The Decemberists latest album, The King Is Dead, is a catchy, interesting exploration of the Americana style. The folk/roots rock path ends up being a much better vessel for their revival theme, although their sixth outing does, at times, feel like a radio-friendly, packaged version of the Portland, Oregon band.
In 2007, the Decemberists attempted to embark on a themed tour, "The Long and Short Of I," that was cancelled after the first two nights in Chicago, the band citing a mysterious health issue. Those shows at the Vic Theater were some of the most exciting and fun I'd ever been to. Colin Meloy, Chris Funk, Jenny Conlee, Nate Query, and John Moen reenacted the St. Valentine's Day massacre in the audience, had a dance off, and in the end, a giant paper mache whale ate everyone.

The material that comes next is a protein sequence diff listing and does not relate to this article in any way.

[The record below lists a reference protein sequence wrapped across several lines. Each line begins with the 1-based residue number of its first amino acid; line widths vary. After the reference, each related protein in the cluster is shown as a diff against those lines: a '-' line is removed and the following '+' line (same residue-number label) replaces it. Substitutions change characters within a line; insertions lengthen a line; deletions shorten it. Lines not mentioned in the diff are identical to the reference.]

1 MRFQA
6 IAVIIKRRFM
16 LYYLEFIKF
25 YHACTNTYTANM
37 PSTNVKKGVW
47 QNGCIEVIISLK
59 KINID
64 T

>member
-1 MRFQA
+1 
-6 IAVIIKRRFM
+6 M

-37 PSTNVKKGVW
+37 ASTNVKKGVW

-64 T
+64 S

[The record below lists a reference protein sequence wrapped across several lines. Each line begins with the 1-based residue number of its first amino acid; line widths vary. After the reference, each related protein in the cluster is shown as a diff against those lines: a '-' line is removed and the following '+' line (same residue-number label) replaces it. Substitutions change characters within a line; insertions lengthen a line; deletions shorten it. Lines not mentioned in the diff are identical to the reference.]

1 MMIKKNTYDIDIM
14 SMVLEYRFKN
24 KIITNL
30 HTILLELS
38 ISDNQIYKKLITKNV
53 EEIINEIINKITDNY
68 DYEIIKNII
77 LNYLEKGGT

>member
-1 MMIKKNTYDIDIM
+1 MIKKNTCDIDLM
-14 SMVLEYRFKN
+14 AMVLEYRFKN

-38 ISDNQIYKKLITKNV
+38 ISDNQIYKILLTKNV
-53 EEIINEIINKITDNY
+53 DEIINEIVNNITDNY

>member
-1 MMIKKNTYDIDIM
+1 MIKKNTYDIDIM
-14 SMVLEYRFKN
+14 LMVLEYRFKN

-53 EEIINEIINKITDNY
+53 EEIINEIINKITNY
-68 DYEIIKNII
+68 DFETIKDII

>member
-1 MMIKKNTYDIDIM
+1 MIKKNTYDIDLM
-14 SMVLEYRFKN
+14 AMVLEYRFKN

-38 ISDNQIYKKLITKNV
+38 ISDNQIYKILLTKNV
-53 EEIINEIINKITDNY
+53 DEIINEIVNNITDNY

Since then, they've gone on a orchestral tour, campaigned for Obama, and released a conceptual rock opera. The King is Dead finds the group returning to their roots, while recapturing some of the qualities of their early albums.
"Down By The Water" is an energetic folk anthem, "Calamity Song" sounds like a jolly, twangy take on an Arcade Fire tune, and "All Arise" comes in violins ablaze, piano keys planking, encapsulating their wooden nautical theme. The album closes spiraling away as "Dear Avery" twirls apart.
Casual Decemberists fans should enjoy this album while die-hards might miss some of the the more grandiose anthems, but still, The King Is Dead is an enjoyable addition to the Decemberists' discography.